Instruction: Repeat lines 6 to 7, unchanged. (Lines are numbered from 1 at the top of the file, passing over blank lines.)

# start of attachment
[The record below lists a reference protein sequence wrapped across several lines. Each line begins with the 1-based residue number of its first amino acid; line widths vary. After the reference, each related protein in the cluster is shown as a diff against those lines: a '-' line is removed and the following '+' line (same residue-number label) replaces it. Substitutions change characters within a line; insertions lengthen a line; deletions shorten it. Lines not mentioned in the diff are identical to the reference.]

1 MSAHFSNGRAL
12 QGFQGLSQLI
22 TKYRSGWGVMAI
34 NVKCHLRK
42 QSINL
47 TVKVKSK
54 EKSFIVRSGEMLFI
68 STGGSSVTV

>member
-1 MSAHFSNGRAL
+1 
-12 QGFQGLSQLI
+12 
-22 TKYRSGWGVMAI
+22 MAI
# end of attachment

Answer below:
42 QSINL
47 TVKVKSK